L(X, Y) = begin{cases} x_i, & text{if } y_i=1  text{max}(0, margin-x_i), & text{if}y_i=-1 end{cases} L(X, Y) = begin{cases} x_i, & text{if } y_i=1 text{max}(0, margin-x_i), & text{if}y_i=-1 end{cases}

Here in this framework, Siamese layer tries to push the network to learn features common for the same classes and differentiating for different classes..  Being said this, we expect to learn powerful features capturing finer details compared to simple supervised learning with help of the pair-wise consideration of examples. These features present good initialization for latter stage fine-tuning in relation to simple random or ImageNet initialization.

Siamese network tries to contract instances belonging to the same classes and disperse instances from different classes in the feature space.
Siamese network tries to contract instances belonging to the same classes and disperse instances from different classes in the feature space.
Architecture update by Net2Net

Net2Net [3] proposes two different operators to make the networks deeper and wider while keeping the model activations the same. Hence, it enables to train a network incrementally from smaller and shallower to wider and deeper architectures. This accelerates the training, lowers computational requirements and results possibly better representations.

Figure from Net2Net slide

We use Net2Net to reduce the training time in our modest computing facility and benefit from Siamese training without any architectural deficit. We apply Net2Net operators once in everytime training stalls through Siamese traning. In the end of the Siamese training we applied Net2Net wider operation once more to double the size and increase model capability to learn more representation.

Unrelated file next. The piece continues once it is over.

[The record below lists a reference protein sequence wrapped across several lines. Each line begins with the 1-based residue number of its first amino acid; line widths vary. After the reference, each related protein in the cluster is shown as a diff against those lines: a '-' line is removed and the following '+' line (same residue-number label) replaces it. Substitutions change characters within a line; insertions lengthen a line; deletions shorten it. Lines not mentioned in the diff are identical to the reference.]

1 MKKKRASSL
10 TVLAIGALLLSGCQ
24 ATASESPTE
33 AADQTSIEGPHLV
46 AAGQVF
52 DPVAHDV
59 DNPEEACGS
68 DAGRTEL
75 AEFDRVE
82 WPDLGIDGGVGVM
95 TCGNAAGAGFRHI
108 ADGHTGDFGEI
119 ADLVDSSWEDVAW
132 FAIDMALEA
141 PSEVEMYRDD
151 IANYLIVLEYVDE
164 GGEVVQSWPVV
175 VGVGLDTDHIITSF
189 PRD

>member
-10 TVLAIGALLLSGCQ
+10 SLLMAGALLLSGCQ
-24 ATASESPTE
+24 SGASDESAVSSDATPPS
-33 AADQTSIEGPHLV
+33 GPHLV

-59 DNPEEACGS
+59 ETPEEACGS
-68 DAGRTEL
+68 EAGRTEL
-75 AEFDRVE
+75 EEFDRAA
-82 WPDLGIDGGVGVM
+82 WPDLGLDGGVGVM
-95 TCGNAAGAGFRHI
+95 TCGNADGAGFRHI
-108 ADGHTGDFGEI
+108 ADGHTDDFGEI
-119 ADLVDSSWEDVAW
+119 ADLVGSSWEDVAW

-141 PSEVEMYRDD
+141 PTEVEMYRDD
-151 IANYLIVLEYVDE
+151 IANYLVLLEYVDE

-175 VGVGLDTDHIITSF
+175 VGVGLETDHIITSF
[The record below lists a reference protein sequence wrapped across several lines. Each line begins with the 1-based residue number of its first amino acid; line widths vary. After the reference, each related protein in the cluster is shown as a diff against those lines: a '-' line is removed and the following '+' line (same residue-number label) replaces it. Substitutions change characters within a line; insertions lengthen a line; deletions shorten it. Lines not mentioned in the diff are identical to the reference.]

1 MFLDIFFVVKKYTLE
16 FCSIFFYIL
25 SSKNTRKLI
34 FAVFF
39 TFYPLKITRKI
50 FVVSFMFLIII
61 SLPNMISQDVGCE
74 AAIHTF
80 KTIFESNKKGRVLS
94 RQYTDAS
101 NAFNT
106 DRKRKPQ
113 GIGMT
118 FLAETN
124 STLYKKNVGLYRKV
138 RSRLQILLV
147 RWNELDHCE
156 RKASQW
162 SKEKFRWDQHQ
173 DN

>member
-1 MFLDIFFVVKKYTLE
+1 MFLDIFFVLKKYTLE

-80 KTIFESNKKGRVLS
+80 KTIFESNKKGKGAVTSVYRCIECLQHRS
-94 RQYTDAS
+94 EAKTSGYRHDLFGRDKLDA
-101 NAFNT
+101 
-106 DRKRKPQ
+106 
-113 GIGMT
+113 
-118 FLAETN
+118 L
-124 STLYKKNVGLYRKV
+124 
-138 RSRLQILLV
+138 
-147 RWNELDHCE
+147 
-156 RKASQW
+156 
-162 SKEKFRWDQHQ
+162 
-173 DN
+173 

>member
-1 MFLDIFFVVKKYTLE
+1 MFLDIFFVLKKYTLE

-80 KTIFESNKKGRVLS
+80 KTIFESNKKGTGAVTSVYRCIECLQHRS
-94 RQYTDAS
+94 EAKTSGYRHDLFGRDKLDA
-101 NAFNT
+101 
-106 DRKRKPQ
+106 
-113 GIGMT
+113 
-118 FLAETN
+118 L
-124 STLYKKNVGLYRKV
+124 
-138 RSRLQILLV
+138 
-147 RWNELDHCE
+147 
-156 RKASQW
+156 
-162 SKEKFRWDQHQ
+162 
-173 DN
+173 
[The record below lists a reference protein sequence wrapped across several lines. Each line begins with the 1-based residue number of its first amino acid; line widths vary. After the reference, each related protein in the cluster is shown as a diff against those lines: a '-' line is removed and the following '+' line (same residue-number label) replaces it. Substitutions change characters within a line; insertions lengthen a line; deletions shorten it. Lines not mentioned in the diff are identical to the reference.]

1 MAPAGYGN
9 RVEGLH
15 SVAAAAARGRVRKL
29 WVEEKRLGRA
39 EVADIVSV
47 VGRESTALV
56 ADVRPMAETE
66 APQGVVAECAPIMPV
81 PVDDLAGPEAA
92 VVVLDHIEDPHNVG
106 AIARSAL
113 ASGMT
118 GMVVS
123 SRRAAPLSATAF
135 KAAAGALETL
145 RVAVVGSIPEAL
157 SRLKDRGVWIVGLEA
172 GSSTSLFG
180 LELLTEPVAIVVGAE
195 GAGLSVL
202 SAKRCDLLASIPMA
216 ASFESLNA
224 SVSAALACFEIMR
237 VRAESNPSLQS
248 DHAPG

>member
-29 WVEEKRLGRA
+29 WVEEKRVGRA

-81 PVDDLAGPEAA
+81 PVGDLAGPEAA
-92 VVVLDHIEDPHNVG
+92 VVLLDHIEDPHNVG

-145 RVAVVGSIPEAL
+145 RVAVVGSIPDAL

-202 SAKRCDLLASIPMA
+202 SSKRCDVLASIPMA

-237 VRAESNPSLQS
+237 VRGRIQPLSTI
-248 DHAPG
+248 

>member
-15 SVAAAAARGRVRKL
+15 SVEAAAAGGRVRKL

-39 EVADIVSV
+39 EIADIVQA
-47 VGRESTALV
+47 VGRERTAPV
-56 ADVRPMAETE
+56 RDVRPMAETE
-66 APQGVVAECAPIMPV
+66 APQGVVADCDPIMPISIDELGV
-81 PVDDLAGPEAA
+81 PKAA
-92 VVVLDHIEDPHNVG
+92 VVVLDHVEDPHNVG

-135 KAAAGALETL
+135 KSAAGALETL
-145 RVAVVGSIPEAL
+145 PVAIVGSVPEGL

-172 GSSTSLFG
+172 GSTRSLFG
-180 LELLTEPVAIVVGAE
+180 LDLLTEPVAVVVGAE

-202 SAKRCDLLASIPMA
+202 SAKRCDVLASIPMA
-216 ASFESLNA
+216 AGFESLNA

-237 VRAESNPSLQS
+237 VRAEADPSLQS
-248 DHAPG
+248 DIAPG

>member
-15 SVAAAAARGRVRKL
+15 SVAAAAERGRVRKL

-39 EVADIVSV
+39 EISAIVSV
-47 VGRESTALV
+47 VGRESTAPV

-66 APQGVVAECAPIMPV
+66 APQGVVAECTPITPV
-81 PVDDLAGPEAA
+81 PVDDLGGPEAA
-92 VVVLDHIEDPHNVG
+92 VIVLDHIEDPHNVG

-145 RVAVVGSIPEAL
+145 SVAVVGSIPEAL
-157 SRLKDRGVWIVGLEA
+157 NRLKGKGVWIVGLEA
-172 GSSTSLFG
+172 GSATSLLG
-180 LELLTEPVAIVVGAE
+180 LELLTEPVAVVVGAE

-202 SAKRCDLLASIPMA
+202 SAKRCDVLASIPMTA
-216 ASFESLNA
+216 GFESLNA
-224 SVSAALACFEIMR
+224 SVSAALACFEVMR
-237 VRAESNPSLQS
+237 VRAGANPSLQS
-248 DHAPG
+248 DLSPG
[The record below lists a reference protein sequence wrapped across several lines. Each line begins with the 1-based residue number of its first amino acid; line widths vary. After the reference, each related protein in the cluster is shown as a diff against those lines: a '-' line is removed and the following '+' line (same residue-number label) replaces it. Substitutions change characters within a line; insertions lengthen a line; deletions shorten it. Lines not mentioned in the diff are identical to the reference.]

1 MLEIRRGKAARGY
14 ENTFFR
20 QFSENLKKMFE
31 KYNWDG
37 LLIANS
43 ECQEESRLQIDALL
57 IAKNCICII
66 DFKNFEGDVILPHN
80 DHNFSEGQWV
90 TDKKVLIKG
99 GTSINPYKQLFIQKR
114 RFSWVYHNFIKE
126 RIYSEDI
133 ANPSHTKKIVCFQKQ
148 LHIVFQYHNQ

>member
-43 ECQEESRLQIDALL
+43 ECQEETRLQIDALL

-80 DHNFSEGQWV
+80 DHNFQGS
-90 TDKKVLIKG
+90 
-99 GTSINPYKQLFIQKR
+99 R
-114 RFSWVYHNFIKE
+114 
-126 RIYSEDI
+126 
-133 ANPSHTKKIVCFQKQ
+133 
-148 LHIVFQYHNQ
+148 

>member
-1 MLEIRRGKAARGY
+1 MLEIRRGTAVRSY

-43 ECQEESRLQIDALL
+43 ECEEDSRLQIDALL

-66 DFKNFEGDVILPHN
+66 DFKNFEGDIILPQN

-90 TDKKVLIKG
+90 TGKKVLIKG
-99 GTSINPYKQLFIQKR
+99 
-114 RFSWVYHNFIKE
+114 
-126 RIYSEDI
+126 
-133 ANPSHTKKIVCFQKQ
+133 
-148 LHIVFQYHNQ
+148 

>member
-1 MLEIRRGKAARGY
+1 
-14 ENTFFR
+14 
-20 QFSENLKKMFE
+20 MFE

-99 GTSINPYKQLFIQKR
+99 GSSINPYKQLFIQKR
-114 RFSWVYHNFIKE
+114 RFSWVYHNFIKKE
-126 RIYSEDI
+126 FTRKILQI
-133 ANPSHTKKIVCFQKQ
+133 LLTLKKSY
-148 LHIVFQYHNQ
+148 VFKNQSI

Wider operation adds more units to a layer by copying weights from the old units and normalizes the next layer weights by the cloning factor of each unit, in order to keep the propagated activation the same.  Deeper operation adds an identity layer between successive layers so that again the propagated activation stands the same.

One subtle difference in our use of Net2Net is to apply zeroing noise to cloned weights in wider operation. It basically breaks the symmetry and forces each unit to learn similar but different representations.

Sidenote: I studied this exact method in parallel to this paper at Qualcomm Research when I was participating ImageNet challenge. However, I cannot find time to publish before Net2Net.  Sad 🙁

Fine-tuning

Fine-tuning is performed with Huber-Loss on top of the network which was used as the feature network at Siamese stage.  Huber-Loss is the choice due to its resiliency to outlier instances. Outliers are extremely harmful in fine-grain problems (miss-labeled  or corrupted instance) especially for small scale data sets. Hence, it is important for us to reconcile the effect of wrongly scored instances.

As we discussed above, before fine-tuning, we double the width (number of units in each layer) of the network. It enables to increase the representation power of the network which seems important for fine-grain problems.

Data Collection and Annotation

For this mission, we collect ~100.000 images from the web,  prune the irrelevant or low-quality images then annotate the remaining ones  on a crowd-sourced website. Each image is scored between 0 to 9.  Eventually, we have 30.000 images annotated where each one is scored at least twice by different annotators.

Understanding of beauty varies among cultures and we assume that variety of annotators minimized any cultural bias.

Annotated images are processed by face detection and alignment procedure in order to focus faces centered and aligned by the eyes.

Implementation Details

For all the model training,  we use Torch7 framework and almost all of the training code is released on Github . In this repository, you find different architectures at different code branches.

Fine-tuning leverages a data sampling strategy alleviating the effect of data imbalance.  Our data set includes a a Gaussian like distribution over the classes in which mid-classes have more instances compared to fringes.  To alleviate this, we first pick a random class then select a random image belonging to that class. That gives equal change to each class to be selected.